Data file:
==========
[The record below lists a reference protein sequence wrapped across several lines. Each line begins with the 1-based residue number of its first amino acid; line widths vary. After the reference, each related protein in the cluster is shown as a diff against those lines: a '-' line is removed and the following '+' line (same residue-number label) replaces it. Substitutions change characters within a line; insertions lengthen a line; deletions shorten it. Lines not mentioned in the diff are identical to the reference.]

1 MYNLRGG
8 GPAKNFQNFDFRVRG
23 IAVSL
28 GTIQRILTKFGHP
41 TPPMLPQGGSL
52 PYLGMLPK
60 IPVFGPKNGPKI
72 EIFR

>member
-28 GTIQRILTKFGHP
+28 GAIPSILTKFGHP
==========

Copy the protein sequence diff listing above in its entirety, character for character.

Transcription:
[The record below lists a reference protein sequence wrapped across several lines. Each line begins with the 1-based residue number of its first amino acid; line widths vary. After the reference, each related protein in the cluster is shown as a diff against those lines: a '-' line is removed and the following '+' line (same residue-number label) replaces it. Substitutions change characters within a line; insertions lengthen a line; deletions shorten it. Lines not mentioned in the diff are identical to the reference.]

1 MYNLRGG
8 GPAKNFQNFDFRVRG
23 IAVSL
28 GTIQRILTKFGHP
41 TPPMLPQGGSL
52 PYLGMLPK
60 IPVFGPKNGPKI
72 EIFR

>member
-28 GTIQRILTKFGHP
+28 GAIPSILTKFGHP